Greater connectivity is vital to economic growth in the 21st Century. Half the world's population is still without internet access. In the UK, the ability of companies and people to access high-bandwidth, constant telecom connectivity partly explains the economic disparity between regions. Access to superfast broadband and 5G will be critical to economic growth and greater productivity.
When 5G was first introduced, the industry called it a game-changer. For the first time, mobile phone users could get Internet speeds only ever available with a broadband phone line. 5G is faster and allows more devices than ever to connect to the network. It offers more widespread coverage (no more dead zones) and has the potential to support advanced technologies such as IoT, autonomous vehicles, and virtual and augmented reality. These are some of the technologies that will help drive future economic growth.
The UK is expected to continue with its limited 5G network deployment plans this year and maintain the same level of coverage until 2025. The network will cover 68 percent of the UK population and 12 percent of the geographical area in the UK, according to Statista.. Covering the whole UK is a challenge. 5G requires a mast every few kilometers. If the UK were to achieve total coverage of 5G, it would require tens of thousands of mast towers. That's a lot of planning applications as well as cost!
The risk is that 5G becomes a technology just for metro areas like London, doubling down on the economic status quo rather than becoming a way of leveling up the UK. Businesses won't consider relocating to areas outside London if they think they won't have the same connectivity.
The UK Government says it wants to turn the UK into the tech capital of Europe. This plan, it hopes, will grow the economy, create high-skilled, well-paid jobs, and mean the UK is no longer as reliant on overseas technology. Connectivity will be vital to delivering this.
However, to achieve this, we need to find solutions to provide 5G at speed with far less infrastructure. Currently, there has been much focus on Low Earth Orbit satellites such as Starlink and OneWeb. However, these systems cannot connect directly to user devices without expensive and limited-range satellite ground terminals and won’t be able to provide the high-speed direct communications network on which so much of our future depends. Spectrum for satellite operators is also a significant challenge. Access to the frequencies needed to provide telecommunications services has been determined by hugely costly government auctions which block access to service providers not able to outbid other service providers.
In addition to spectrum, satellite operators also need landing rights to service and connect in a specific country. Meanwhile, launching things into space is significantly more expensive, highly polluting, and time-consuming, and even the most minor glitch can turn an expensive piece of kit into another orbiting tin can.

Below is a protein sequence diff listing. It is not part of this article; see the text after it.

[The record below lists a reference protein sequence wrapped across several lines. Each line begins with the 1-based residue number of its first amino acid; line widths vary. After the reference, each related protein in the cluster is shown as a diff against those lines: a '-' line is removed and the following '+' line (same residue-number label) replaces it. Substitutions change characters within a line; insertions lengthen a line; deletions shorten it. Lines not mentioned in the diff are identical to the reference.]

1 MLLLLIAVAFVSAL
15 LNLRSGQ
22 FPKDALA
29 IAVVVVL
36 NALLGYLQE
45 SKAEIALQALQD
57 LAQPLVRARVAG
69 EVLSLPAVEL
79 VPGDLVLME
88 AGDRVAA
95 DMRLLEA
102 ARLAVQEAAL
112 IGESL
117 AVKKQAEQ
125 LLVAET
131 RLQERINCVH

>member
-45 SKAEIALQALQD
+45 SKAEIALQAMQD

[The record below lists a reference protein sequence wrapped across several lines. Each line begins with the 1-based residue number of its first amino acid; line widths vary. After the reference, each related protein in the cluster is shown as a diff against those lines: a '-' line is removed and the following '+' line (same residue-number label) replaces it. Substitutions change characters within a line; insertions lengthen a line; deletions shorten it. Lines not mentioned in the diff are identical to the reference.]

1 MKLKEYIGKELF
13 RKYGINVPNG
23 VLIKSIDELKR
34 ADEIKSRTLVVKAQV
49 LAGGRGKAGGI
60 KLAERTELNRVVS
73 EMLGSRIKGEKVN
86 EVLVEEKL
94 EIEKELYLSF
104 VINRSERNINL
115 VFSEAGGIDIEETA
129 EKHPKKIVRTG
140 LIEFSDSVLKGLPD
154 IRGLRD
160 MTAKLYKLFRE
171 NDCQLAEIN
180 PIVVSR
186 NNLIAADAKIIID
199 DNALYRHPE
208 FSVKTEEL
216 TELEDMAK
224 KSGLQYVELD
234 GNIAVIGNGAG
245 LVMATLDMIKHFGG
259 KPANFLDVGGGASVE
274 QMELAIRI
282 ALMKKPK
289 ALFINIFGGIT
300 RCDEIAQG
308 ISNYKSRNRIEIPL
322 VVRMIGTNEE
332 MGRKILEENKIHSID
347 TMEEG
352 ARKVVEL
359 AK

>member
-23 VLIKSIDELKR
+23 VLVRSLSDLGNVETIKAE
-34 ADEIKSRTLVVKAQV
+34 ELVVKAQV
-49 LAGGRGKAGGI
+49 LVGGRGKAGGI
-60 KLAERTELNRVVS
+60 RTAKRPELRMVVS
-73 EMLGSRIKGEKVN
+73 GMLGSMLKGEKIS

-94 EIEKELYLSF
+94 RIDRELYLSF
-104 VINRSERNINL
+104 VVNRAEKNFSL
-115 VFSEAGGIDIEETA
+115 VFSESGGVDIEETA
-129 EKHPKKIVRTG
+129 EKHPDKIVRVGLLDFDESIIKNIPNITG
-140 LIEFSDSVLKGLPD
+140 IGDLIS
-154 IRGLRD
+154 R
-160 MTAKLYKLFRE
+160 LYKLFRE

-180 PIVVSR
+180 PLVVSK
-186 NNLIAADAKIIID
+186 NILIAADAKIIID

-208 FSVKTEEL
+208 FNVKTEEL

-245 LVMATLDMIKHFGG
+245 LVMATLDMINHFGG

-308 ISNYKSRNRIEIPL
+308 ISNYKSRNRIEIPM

Companies are now investing in other innovative and financially viable solutions. These include using un-crewed aircraft termed High Altitude Platforms (HAPs) in the stratosphere, which can provide a full 5G at 200Mbps per user across all geographies, weather, and terrains. As well as bringing 5G to the world's remotest parts, these services can connect everyone in the UK to 5G with much less infrastructure. Just 24 aircraft could cover the entire UK with 5G.
Powered by a zero-carbon emission hydrogen fuel system, with the wingspan of a Boeing 787 Dreamliner, the HAP can circulate in the stratosphere – the second layer of Earth’s atmosphere – to beam internet down to hard-to-reach rural areas.
Furthermore, unlike satellites which can cause debris in space, these aircraft be easily replaced. Suppose there is an issue, then the aircraft formation can be adjusted, or a spare aircraft launched. It is also much more energy efficient, removing the need for energy-consuming towers and other infrastructure, while one un-crewed aircraft can replace the need for around 450 terrestrial towers.
Unlike a satellite platform, this technology can directly connect to mobile handsets, with no special terminals needed, and will deliver significantly higher connectivity speeds. As it’s closer to the user, the signal is stronger, and the antenna transmits about five times as much data as a satellite over a much smaller area.
It has been reckoned that HAPs could save billions in capital expenditure, and they have been described as "the most exciting technology since the advent of the fiber optic cable".
It’s clear that solving our connectivity conundrum will require more than just satellites, and the investment into areas like un-crewed systems and high-altitude platforms could be a simpler and more cost-effective solution, whilst at the same time placing the UK at the fore of this essential technology and making a significant contribution to the development of the UK as a ‘science superpower’ which is so essential to our economy and the prosperity of future generations.